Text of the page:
Letter from the Pacific Northwest: Fast food nation
I have been on the road a lot lately. Even when I am traveling strictly for business, with little time for pleasure, I do enjoy sampling the food traditions wherever I go (arguably too much).
Food trucks have been part of my consciousness since college, when many a late night on “the Hill” in Providence, Rhode Island ended with a cheeseburger grinder from a truck that parked near the haunts for the students from Brown and RISD.
New York has been my home now for decades since; the Nathan’s hot dog cart umbrella is part of the unconscious iconography that defines city life for me, almost as famously as the Lady in the Harbor.
Street food in Asia still intimidates me. I once threatened a speaker we had arranged to speak at one of our conferences in Shanghai, that he couldn’t indulge his passion for street food until AFTER his session, for fear of some horrible food-borne vengeance that would prevent him from speaking.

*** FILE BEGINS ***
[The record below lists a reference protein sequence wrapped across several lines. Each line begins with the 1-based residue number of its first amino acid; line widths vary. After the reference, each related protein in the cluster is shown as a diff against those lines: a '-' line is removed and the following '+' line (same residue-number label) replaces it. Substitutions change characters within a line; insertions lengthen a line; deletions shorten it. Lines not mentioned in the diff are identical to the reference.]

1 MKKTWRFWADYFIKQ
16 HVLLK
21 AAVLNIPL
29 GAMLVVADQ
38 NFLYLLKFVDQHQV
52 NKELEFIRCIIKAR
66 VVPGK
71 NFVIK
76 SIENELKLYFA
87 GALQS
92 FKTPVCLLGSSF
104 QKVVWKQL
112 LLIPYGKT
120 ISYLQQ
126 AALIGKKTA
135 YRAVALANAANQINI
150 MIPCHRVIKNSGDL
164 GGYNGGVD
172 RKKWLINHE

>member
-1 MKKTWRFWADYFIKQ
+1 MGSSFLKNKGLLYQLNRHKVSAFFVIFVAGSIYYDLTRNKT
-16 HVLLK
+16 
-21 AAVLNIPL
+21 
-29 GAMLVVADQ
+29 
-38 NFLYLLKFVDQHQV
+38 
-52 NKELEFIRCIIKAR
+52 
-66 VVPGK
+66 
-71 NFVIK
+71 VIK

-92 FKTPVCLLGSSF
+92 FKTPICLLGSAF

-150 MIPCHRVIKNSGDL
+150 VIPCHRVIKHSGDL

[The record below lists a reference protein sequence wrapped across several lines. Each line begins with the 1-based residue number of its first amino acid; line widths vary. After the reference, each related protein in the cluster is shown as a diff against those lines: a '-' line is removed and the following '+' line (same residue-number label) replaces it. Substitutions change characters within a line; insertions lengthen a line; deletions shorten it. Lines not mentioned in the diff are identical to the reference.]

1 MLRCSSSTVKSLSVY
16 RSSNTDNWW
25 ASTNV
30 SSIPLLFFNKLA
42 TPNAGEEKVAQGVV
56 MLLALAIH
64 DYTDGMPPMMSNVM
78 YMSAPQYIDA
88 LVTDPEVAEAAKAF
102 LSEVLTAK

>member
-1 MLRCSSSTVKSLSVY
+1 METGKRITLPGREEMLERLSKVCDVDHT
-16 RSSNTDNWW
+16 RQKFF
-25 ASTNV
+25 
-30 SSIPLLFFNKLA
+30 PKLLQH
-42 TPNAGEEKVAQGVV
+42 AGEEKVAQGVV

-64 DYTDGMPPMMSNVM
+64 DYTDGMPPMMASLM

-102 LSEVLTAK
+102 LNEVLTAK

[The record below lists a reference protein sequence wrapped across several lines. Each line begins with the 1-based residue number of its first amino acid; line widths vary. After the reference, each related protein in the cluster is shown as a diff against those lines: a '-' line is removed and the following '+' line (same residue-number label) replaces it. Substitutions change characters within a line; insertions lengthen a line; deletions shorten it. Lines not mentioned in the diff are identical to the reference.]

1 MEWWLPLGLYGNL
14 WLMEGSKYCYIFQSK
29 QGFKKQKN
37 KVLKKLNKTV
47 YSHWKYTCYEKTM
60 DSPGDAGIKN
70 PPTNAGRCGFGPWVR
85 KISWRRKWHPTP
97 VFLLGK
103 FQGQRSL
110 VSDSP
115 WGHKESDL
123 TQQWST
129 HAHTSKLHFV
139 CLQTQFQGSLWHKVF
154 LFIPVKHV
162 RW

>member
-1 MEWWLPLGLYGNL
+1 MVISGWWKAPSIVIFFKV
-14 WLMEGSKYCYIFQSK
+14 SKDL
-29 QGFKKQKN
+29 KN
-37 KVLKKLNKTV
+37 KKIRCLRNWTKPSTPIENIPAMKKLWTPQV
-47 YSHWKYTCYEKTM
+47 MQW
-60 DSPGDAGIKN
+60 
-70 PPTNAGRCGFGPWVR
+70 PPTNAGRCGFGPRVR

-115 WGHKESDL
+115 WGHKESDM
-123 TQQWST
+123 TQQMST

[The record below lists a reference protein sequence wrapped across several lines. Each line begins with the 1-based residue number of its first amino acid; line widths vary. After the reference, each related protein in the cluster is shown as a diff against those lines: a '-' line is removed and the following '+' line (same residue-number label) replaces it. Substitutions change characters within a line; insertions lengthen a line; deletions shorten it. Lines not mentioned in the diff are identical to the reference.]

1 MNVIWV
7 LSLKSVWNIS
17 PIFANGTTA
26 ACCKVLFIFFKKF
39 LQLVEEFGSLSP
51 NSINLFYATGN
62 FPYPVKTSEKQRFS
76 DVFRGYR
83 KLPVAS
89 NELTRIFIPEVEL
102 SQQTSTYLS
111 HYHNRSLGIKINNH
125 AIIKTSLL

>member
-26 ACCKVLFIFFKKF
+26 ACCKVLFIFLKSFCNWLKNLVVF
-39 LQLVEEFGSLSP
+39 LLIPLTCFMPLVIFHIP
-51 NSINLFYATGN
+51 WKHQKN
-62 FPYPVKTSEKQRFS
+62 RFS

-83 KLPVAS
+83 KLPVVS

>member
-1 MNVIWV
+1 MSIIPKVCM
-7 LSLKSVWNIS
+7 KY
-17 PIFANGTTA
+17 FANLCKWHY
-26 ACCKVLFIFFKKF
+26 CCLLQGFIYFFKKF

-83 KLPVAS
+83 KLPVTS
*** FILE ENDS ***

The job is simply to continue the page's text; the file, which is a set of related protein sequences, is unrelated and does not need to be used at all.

Until recently I wouldn’t admit to friends that I frequented food carts. But it has now become safe, popular and uber-cool, in cities as far flung as Boston, London and Portland, Oregon.
There are many random food trucks parked on corners across NY, the most famous perhaps is The Halal Guys located on 53rd and 6th Avenue. The cart which began as a hot dog vendor in 1990 in the heart of midtown Manhattan, switched to the current menu of chicken, gyro meat, rice, and pita in 1992. Inexplicably it grew by word of mouth to a tourist and business person’s destination with epic lines in rain or shine. It has spawned copy cats, retail franchises and expansion across the US, Canada Malaysia and the Philippines. http://thehalalguys.com/ Were we at BrainJuicer to dissect the success of The Halal Guys it would be based on the metric of Fame, Feeling and Fluency. Talk “food trucks” to anyone from students to food critics, and the Halal Guys’ brand enjoys Fame – it comes readily to mind. It may be the international comfort food, whether it is an affordable power lunch grabbed on the run or a post late night munchie call – people simply have good Feeling about their experience. As The Halal Guys have been memorialized in selfies, and sites like Yelp and Trip Advisor, they definitely enjoy Fluency or recognition, to the envy of QSRs with significantly greater advertising budget.